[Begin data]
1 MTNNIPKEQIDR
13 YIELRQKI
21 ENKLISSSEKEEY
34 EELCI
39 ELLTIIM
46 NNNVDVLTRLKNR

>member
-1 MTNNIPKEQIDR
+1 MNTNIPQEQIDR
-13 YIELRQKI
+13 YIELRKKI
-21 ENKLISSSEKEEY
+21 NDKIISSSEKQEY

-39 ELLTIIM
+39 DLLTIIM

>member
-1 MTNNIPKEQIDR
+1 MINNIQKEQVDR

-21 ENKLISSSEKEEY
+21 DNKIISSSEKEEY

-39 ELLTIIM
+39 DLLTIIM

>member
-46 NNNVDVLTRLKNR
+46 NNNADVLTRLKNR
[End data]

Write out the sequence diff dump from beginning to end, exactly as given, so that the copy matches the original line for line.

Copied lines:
1 MTNNIPKEQIDR
13 YIELRQKI
21 ENKLISSSEKEEY
34 EELCI
39 ELLTIIM
46 NNNVDVLTRLKNR

>member
-1 MTNNIPKEQIDR
+1 MNTNIPQEQIDR
-13 YIELRQKI
+13 YIELRKKI
-21 ENKLISSSEKEEY
+21 NDKIISSSEKQEY

-39 ELLTIIM
+39 DLLTIIM

>member
-1 MTNNIPKEQIDR
+1 MINNIQKEQVDR

-21 ENKLISSSEKEEY
+21 DNKIISSSEKEEY

-39 ELLTIIM
+39 DLLTIIM

>member
-46 NNNVDVLTRLKNR
+46 NNNADVLTRLKNR